Although, like the Chilcutt court, we do not have to decide the issue, we assume that, when the sanction of deeming facts to be true is not the equivalent of dismissal, willfulness and bad faith are not prerequisites for imposing that sanction. When a party does not provide information to another party to which that party is entitled, a court is certainly permitted to "even out" the proceedings by shifting the burden of proof in a fair way even in the absence of bad faith. Moreover, in Insurance Corp. of Ireland, the Supreme Court upheld a sanction of deeming facts to be established, even though the court had made no explicit finding of bad faith, finding repeated violations of discovery orders to constitute sufficient fault to justify the sanction.


Nonetheless, the presence of willfulness and bad faith certainly enhances the case for sanctions. Shifting the burden of proof, as the tax court seems to have done here when it deemed certain facts to be established, is a fairly extreme sanction. It significantly changes the likely outcome at trial. In the absence of willfulness or bad faith, other factors would have to weigh strongly in the favor of such a severe sanction to justify it.


2) Did Jeanette's Conduct Constitute Bad Faith?


The tax court's decision to sanction taxpayers was essentially bottomed on its finding that Jeanette was deliberately attempting to avoid her testimonial duties. The finding of bad faith was grounded upon the following: 1) Jeanette's illness and hospitalizations correlated with the time of her scheduled testimony; 2) the lack of evidence of illness at other times; 3) the taxpayers' agreement to a deposition after the court ordered a mental and physical examination of Jeanette, while initially maintaining that Jeanette could not be deposed; 4) Jeanette's competent answers to questions at her deposition, demonstrating a significant knowledge of the case; 5) taxpayers failure to timely inform the court that Jeanette could not testify (twice) or see a psychiatrist (once); and 6) taxpayers failure to inform the court that Jeanette had been released from the hospital until after the trial was over. T.C.Mem.Op. at 27-29.


A different explanation exists, however, for the correlation between the severity of Jeanette's illness and the imminence of court appearances (and the resultant tardiness of taxpayers informing the court that Jeanette could not testify) from the one that posits that the alleged illness was a tactic to avoid testifying. A legitimate, medically grounded connection may have existed between Jeanette's illness and the imminence of court appearances. In order to disbelieve this explanation (and believe that the correlation demonstrated that Jeanette was making up the illness to avoid court appearances), the tax court had to entirely discredit the evaluation of several physicians.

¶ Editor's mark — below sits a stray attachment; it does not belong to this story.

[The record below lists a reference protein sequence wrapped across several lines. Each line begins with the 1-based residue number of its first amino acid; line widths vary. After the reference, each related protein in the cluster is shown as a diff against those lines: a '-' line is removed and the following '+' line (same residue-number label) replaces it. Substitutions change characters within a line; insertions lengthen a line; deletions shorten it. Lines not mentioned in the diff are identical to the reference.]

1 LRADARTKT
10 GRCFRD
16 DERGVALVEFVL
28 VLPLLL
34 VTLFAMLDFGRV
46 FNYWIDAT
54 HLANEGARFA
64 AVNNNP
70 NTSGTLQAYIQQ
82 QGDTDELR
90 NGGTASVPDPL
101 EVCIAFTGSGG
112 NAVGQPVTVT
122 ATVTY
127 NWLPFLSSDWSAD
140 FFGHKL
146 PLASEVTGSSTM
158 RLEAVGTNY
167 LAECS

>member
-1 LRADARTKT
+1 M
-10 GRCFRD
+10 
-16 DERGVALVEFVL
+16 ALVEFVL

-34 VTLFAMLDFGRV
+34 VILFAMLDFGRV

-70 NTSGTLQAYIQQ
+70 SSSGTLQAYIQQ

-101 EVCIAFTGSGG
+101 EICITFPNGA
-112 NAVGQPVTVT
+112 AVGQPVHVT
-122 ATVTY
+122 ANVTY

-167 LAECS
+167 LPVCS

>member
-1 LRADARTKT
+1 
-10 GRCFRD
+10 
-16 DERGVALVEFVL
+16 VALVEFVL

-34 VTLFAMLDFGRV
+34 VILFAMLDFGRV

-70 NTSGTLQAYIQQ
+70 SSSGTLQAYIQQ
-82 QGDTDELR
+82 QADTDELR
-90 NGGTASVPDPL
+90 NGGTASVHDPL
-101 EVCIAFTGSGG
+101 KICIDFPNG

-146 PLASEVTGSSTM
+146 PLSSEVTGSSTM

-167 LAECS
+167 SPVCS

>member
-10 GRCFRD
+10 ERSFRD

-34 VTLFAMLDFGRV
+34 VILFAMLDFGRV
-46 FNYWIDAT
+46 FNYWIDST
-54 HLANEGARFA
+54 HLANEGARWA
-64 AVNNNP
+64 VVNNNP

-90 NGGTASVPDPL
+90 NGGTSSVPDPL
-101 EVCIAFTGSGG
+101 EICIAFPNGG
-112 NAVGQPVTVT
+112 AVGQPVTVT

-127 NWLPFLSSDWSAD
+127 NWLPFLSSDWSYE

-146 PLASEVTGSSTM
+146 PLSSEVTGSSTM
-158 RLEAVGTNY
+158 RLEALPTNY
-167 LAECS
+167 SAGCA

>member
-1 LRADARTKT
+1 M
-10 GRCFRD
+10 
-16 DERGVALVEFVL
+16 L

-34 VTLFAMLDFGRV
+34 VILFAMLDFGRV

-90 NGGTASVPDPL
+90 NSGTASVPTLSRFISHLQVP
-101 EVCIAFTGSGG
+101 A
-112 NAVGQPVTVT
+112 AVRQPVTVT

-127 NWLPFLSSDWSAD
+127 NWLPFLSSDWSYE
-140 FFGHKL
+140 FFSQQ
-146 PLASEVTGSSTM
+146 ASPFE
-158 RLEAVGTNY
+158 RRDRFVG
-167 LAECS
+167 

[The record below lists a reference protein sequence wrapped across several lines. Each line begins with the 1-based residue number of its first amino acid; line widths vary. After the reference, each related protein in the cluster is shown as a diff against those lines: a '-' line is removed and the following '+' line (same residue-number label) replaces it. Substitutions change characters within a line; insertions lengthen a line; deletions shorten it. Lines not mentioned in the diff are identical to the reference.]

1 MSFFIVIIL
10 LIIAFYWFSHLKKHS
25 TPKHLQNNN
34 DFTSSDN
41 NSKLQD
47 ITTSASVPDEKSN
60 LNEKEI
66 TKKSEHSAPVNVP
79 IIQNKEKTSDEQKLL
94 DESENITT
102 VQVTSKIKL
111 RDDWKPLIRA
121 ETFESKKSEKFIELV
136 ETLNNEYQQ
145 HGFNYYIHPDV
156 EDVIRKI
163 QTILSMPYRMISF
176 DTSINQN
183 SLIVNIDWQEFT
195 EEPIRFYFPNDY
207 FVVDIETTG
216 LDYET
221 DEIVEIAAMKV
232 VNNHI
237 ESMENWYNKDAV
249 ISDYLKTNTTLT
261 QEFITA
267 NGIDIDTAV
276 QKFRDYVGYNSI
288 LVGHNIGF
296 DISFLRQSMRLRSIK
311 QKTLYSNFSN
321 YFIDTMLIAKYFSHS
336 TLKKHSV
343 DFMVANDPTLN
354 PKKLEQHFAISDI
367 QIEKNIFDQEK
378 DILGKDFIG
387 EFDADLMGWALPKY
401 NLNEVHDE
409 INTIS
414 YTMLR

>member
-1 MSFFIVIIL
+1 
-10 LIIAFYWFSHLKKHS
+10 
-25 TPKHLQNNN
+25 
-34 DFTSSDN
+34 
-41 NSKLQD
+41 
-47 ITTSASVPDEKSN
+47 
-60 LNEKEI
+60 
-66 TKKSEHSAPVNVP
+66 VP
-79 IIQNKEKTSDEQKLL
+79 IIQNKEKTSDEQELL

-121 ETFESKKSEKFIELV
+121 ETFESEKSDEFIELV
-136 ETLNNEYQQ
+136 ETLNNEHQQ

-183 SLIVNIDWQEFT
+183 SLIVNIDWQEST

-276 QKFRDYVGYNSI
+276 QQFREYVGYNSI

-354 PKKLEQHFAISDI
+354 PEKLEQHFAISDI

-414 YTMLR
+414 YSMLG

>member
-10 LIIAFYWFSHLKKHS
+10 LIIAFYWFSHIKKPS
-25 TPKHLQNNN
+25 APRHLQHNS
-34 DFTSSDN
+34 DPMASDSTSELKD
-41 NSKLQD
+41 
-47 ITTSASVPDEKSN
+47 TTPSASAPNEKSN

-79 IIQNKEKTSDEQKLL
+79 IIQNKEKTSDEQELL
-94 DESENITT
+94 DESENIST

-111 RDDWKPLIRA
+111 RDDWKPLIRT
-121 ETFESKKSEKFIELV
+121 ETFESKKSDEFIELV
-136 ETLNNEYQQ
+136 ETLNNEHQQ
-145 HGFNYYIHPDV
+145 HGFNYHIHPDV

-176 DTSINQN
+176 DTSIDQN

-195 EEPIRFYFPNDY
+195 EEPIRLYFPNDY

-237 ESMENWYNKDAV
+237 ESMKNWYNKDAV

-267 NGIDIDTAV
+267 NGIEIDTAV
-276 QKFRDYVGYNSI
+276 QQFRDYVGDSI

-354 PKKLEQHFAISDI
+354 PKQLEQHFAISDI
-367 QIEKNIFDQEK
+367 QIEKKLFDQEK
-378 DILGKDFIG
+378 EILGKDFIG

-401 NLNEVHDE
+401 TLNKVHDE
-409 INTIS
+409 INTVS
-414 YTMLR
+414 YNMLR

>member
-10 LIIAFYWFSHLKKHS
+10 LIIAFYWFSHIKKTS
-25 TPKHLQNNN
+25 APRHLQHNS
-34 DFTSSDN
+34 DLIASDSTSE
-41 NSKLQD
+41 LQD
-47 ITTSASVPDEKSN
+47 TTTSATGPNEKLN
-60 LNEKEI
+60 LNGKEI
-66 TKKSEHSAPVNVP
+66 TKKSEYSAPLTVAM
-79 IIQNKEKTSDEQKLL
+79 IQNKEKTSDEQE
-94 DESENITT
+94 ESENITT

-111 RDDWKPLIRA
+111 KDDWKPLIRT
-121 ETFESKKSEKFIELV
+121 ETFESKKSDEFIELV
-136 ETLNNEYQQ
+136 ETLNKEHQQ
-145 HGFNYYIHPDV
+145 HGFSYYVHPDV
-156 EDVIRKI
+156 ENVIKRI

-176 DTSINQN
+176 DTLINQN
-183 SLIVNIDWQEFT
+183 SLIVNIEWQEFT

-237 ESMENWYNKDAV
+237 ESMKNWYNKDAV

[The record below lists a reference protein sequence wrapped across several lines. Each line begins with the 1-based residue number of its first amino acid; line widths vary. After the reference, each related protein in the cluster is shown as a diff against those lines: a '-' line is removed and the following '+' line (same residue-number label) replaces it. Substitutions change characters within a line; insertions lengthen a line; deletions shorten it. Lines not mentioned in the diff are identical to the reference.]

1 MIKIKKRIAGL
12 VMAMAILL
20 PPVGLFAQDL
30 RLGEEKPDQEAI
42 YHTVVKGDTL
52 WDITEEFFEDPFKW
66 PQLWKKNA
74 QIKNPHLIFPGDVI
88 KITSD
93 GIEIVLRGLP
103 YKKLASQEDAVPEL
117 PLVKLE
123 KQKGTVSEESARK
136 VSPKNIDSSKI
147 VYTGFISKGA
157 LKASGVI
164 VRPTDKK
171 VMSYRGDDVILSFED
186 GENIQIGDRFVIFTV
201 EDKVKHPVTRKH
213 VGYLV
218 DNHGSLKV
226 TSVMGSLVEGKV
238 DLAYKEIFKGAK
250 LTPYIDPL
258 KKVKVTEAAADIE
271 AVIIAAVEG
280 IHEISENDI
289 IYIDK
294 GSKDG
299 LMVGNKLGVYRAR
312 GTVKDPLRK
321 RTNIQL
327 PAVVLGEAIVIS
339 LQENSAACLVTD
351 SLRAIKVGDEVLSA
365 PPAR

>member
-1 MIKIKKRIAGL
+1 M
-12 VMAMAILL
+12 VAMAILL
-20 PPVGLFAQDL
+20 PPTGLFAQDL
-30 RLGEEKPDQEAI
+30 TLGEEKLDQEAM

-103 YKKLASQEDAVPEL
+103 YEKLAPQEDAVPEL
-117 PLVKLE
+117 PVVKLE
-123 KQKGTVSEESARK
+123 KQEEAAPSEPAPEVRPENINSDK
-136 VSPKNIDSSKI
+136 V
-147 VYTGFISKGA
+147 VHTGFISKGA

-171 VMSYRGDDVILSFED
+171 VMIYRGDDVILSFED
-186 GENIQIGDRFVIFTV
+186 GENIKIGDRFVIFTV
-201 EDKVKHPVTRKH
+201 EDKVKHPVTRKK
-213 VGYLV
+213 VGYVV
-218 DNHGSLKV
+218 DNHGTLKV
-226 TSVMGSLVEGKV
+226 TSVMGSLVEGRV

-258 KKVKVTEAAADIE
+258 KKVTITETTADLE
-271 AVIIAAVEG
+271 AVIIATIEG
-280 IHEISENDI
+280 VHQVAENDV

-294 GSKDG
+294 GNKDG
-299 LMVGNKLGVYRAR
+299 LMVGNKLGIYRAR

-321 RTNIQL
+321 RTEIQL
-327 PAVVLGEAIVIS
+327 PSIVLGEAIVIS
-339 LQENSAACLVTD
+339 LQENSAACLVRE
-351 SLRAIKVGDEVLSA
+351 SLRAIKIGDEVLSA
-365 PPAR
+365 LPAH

Dr. Durkin, a board-certified psychiatrist and apparently neutral witness who had never treated Jeanette prior to her admittance to the emergency room at Nazareth Hospital, consistently diagnosed Jeanette as having a major depressive disorder, and did so upon Jeanette's admission to the hospital shortly before trial. He also maintained that this disorder was related to her difficulties with the IRS, and he stated on several occasions between November, 1991 and August, 1992, that testifying would pose a serious threat to Jeanette's health. JA 15-JA 18. Dr. Durkin reached this conclusion based on several examinations of Jeanette, including examinations during a time when trial was not imminent. Moreover, he based his opinion not only on his own evaluation but on that of a neurologist and a recreational therapist who had examined Jeanette during her first hospitalization.


Dr. Durkin's evaluation was corroborated by the affidavit of Dr. Rubin, who also concluded that Jeanette's illness was related to the legal proceedings. JA 11. He stated that she attributed her husband's death to those proceedings and feared dying herself as a result of them. He added that testifying would be psychologically devastating to her. Like the tax court, these physicians were certainly aware of the possibility that Jeanette was feigning illness in order to avoid testifying, and yet they opined to the contrary. The only doctor who concluded that Jeanette was capable of testifying did so before her first hospitalization.4